Derek Sivers

Memorizing a programming language using spaced repetition software


I’ve been doing this for a year, and it’s the most helpful learning technique I’ve found in 14 years of computer programming.


I’m an intermediate programmer. I didn’t go to school for it. I just learned by necessity because I started a website that just kept growing and growing, and I couldn’t afford to hire a programmer, so I picked up a few books on PHP, SQL, Linux, and Apache, learned just enough to make it work, then used that little knowledge for years.

But later, when I worked along side a real programmer, I was blown away by his vocabulary! All of these commands and functions just flowing effortlessly out of his fingers. We were using the same language, but he had memorized so much of it, that I felt like a child next to a university professor. I really wanted to get that kind of fluency.

It made me think about how much I’ve learned then immediately forgotten, over the years. I read books or articles about some useful feature, try it once, but then I get distracted, forget about it, and go about my normal way of doing things.

I wanted to deeply memorize the commands and techniques of the language, and not forget them, so that they stay at the forefront of my mind whenever I need them.

Spaced Repetition:

When you hear a new fact, it’s forgotten pretty quickly unless it’s brought back to the forefront of your mind repeatedly.

You can do this haphazardly by immersing yourself in a language, for example, where the new words you learn will be brought up by chance occasionally.

But memory research shows that the most effective and efficient time for a new fact to be remembered is right before you were about to forget it.

forgetting curve

Say if you learn a new word in a foreign language, you’d want to practice it again a few minutes after hearing it, then a few hours, then the next day, then in 2 days, then 5 days, then 10 days, 3 weeks, 6 weeks, 3 months, 8 months, etc. After a while it’s basically permanently memorized with a rare reminder.

Spaced Repetition Software does this for you, so you can just give it a bunch of facts you want to remember, then have it quiz you once a day, and it manages the intervals based on your feedback. After each quiz question, if you say that one was easy, it won’t be introduced for a long time, but if you were stumped, then it’ll ask it again in a few minutes, until you’ve got it.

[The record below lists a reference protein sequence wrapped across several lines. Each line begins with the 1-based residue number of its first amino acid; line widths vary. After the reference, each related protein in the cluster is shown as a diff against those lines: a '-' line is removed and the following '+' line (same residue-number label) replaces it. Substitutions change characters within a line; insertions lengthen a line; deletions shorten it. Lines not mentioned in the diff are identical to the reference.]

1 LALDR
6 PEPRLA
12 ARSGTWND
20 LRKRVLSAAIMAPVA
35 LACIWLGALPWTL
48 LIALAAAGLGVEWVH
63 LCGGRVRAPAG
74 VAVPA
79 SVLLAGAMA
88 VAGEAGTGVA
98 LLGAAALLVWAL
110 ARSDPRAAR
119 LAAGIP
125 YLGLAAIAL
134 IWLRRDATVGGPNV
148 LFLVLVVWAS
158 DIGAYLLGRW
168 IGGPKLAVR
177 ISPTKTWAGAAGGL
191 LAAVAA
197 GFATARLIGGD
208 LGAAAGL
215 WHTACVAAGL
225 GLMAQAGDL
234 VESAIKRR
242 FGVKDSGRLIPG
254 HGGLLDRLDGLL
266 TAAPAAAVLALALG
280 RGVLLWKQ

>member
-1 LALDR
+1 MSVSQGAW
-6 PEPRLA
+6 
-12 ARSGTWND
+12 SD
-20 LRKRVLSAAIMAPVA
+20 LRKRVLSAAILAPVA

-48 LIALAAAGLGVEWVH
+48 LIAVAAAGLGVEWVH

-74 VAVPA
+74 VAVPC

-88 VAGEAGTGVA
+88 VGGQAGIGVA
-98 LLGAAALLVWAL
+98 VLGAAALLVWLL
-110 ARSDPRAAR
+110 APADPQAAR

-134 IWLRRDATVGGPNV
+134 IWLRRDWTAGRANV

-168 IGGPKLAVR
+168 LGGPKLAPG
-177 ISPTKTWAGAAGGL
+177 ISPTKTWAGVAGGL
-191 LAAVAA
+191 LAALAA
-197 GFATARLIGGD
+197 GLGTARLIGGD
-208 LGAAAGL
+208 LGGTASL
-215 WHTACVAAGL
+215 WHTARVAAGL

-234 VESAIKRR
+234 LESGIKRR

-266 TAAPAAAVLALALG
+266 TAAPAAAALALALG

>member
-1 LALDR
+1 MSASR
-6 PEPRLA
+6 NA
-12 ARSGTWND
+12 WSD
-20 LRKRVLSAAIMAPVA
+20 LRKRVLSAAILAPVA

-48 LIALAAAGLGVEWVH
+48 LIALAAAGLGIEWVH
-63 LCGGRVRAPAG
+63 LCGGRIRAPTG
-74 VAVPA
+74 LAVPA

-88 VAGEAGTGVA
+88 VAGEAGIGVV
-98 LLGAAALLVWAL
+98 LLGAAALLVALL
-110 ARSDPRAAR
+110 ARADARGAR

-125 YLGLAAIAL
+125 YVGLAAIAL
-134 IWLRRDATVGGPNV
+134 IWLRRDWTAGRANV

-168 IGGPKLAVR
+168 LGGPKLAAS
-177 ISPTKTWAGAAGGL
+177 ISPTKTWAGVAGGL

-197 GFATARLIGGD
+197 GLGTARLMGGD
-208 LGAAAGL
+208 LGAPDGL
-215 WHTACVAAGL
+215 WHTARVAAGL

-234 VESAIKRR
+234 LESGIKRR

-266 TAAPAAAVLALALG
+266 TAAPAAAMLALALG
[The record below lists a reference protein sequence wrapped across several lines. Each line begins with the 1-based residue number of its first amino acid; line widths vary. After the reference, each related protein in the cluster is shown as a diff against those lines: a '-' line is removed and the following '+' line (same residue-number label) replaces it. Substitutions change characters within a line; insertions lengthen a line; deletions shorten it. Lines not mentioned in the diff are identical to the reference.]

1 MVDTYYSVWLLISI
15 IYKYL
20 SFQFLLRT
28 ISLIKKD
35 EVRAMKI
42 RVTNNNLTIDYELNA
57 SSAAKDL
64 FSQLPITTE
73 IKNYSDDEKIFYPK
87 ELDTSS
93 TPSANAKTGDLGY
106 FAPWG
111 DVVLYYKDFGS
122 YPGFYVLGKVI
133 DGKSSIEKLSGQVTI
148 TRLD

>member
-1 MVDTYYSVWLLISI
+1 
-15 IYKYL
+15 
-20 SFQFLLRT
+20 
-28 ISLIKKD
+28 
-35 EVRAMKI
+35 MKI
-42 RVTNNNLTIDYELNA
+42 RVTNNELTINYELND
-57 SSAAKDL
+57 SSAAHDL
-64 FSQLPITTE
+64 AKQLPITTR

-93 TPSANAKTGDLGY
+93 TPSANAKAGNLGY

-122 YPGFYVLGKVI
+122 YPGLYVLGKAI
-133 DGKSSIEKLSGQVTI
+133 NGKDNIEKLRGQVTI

Go to and download Anki. It’s a free, open source, popular spaced repetition software program.

As for programming, you get where I’m going with this.

What if you could memorize everything about the programming language of your choice? Every command, every parameter, every function. Every solution to hundreds of the most common problems, all completely memorized at your fingertips? Imagine going through the documentation or a book, and permanently remembering every single thing in it?

Enough of the intro, let’s get to the HOW-TO:

First, learn!

Flash cards are for remembering what you’ve learned.

Before you create a flash card for something, you need to actually learn and understand it. Create the flash card after you’ve really understood.

(This is why it’s not that helpful to look at someone else’s deck. Those are just reminders.)

Convert Knowledge into Small Facts:

You’re going to be making a bunch of flash cards. Question on the front. Answer on the back.

If you were just using this to memorize foreign language vocabulary, then the formatting would be easy. The front would have a word or phrase, and the back would have its translation, and vice-versa.

example chinese flash card question
example chinese flash card answer

example chinese flash card question
example chinese flash card answer

But if you’re learning anything else, you’re going to have to put a little craft and creativity into making your own flash cards.

It takes some effort to read through paragraphs of stuff you want to remember, pick out the key facts, break them down into their smallest form, and turn them into questions for quizzing your future self.

Here are my best time-saving tips from a year of doing this:

Turn prose into code

If you’re reading a tutorial about programming, and come across a paragraph describing a feature.